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Start-up funding: 5 tips for building a winning business case

Today, start-up funding opportunities are numerous and come in multiple funding rounds throughout each year. Still, despite the wealth of options to fund your innovative start-up, accessing these attractive pools of (often non-dilutive) funding requires several essential steps to be taken, one of which is to build a strong business case. On this page you can find our 5 tips to help you achieve this.

Start-up funding: the business case

Whether you are a small SME, a start-up or spin-off, if you are trying to obtain funding such as the EIC Accelerator program from the European Commission, you need to have a strong business case. Preparing this enables you to take a disciplined approach to critically examine each start-up funding opportunity, the alternatives, the project stages and the financial investment to make a recommendation for the best course of action to create business value and have a good company evaluation. Your business case should be clear, simple and provide a realistic & logical financial base for the implementation of your project/idea. If you have a strong and very understandable business case it is easy to convince anyone to support you in your journey! This applies to SMEs, start-ups or spin-offs that are pursuing non-diluted funding, but also for attracting investors. So, what do you need to keep in mind when you want to build a business case?

Tip 1: Business Opportunity 

First of all, you need to confirm and show that you have identified a major opportunity/problem that you want to tackle. You need to describe in simple words what business opportunity your business will impact. You need to convey in a concise manner the background of your business idea/project and on a high level the business requirements.

Tip 2: What is the market doing?

You need to present the alternative approaches of your competitors to solve the problem you identified. You need to show three to four competitors, analyse what they are doing and with minimal use of jargon and get ready to explain why you are different from them. Remember, having many competitors is a good thing, it means there is traction! A critical analysis of the market is essential to understand how you are positioning yourself and how you intend to penetrate the market.

Tip 3: Why is your start-up better?  

It is essential that you demonstrate the values and benefits of your projects. We suggest you make a clear comparison with your closest competitors and show that you have thought of all aspects on how to win over them. It is also very important that you quantify the benefits. It is essential to include here the costs (including investment appraisal) and the risk assessments. If you are operating in the innovation field, you can include technical aspects, but please remember to use a consistent style, make your proposal readable to non-experts.

Tip 4: How? Implementation  

In order to convince anyone giving you money or simply joining your cause you need to show that your business case is solid! You need to have a clear business model and you need to show that you have thought of all aspects from A to Z. Create an implementation plan, with detailing on how to achieve the business objective, the resources needed at each stage, as well who will be accountable for each milestone. The most important part of the implementation strategy in a business case is that you have a clear vision for the future, also on how to mitigate potential risks.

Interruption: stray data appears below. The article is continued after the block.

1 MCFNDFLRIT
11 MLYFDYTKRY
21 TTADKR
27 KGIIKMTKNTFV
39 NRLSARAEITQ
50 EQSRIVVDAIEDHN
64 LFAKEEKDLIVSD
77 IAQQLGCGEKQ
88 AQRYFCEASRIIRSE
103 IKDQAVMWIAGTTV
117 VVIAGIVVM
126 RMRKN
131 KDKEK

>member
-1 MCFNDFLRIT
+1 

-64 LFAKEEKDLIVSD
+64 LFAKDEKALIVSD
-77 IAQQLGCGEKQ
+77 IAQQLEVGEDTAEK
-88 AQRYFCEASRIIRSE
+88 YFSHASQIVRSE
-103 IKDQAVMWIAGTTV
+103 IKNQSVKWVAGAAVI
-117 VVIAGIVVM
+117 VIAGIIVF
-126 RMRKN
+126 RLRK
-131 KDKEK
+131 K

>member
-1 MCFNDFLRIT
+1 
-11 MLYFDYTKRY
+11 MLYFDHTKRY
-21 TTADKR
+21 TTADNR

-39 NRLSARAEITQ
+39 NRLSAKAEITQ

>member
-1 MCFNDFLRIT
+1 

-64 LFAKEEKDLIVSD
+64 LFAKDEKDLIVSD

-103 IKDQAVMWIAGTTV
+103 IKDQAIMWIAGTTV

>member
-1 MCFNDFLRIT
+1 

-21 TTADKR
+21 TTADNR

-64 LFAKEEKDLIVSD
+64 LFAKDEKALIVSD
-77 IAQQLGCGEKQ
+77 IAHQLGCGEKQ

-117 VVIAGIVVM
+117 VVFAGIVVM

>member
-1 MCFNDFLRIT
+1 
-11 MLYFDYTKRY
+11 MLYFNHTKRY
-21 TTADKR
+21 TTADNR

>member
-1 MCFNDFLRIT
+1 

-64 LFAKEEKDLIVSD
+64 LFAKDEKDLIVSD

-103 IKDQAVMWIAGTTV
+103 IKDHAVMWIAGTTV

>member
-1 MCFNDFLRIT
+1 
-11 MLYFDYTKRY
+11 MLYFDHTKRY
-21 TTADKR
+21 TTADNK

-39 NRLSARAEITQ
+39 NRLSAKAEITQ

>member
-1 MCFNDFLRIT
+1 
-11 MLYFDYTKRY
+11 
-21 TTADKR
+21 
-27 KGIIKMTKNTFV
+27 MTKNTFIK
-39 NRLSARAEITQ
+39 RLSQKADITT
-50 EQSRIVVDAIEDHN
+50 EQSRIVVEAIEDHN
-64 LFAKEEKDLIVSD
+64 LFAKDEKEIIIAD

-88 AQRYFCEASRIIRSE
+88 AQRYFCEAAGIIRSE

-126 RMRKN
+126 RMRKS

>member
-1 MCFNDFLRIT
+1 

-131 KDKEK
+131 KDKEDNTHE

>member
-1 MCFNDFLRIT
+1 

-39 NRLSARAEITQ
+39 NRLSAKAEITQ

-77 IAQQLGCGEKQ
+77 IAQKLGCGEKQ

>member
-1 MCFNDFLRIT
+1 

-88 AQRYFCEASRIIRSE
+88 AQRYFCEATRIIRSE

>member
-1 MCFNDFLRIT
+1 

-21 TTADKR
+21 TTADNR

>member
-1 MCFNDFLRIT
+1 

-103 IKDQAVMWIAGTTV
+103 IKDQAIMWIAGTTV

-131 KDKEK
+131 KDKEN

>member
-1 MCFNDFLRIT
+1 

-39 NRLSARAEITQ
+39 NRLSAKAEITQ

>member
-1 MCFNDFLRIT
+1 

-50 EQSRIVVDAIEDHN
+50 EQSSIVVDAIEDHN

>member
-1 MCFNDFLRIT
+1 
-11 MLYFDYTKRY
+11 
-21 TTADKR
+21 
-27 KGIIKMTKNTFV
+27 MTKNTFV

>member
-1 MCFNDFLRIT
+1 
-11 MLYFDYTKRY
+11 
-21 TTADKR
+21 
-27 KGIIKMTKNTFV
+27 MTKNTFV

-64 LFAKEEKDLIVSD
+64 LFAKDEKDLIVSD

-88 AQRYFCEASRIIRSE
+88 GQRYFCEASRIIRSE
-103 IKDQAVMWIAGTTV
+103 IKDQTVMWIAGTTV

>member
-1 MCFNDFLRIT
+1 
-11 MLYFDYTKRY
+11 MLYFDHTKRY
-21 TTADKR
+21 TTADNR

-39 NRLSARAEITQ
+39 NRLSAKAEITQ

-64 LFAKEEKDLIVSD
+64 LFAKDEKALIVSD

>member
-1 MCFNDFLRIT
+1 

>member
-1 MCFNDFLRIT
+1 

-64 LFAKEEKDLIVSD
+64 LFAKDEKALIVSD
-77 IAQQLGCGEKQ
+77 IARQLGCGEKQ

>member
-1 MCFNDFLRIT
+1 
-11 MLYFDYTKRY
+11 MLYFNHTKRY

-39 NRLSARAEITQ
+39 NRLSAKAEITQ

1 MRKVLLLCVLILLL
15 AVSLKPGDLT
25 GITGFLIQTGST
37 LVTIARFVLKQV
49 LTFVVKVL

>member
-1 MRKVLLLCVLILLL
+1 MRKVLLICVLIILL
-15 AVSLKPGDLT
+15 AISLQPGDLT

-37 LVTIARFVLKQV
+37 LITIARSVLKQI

Tip 5: Organisation 

In order to complete your business case successfully you need to show that you have a team. In reality, if you know who needs to deliver a specific task you are able to tackle any sorts of issues that may rise during the project development phase. The role and responsibilities of your team members as well as the structure of your project management is a true key to success. You need to explain that you have a team and a project governance framework in place that will support the project at each stage. This will also reflect in your risk mitigation strategy and support your decision-making in real life when potential problems or delays may occur. If you are a start-up and your team is small, that is not a problem, but it is essential that you are aware of who you miss in your team or advisory board, and that you have a clear plan to expand your team.

EIC Accelerator insights

In the past months we at Catalyze have learned a lot about the new EIC Accelerator proposal procedure. What is clear from the questions that the EIC program is asking to the applicants is that they want companies who have a strong, solid foundation. They ask very detailed questions about the go to market strategy. What they seek from the candidates is for them to show a very detailed plan. This shows that the companies have a strategy to tackle all the uncertainty and difficulties in building a successful business!

 

We hope that these 5 tips will help you to build a strong business case and ultimately, find funding! To receive further support to ensure you reach your potential, contact us today.

 

This article was written by Viviana Mucci, Ph.D, Life Sciences Consultant at Catalyze.


 

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